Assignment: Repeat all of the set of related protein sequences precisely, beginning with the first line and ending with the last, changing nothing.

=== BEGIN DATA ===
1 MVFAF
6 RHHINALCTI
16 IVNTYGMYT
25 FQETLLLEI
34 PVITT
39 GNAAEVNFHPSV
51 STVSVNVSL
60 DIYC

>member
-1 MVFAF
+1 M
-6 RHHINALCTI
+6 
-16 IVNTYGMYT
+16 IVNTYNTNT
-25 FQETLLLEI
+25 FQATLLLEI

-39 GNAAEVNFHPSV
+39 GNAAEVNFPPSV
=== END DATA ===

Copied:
1 MVFAF
6 RHHINALCTI
16 IVNTYGMYT
25 FQETLLLEI
34 PVITT
39 GNAAEVNFHPSV
51 STVSVNVSL
60 DIYC

>member
-1 MVFAF
+1 M
-6 RHHINALCTI
+6 
-16 IVNTYGMYT
+16 IVNTYNTNT
-25 FQETLLLEI
+25 FQATLLLEI

-39 GNAAEVNFHPSV
+39 GNAAEVNFPPSV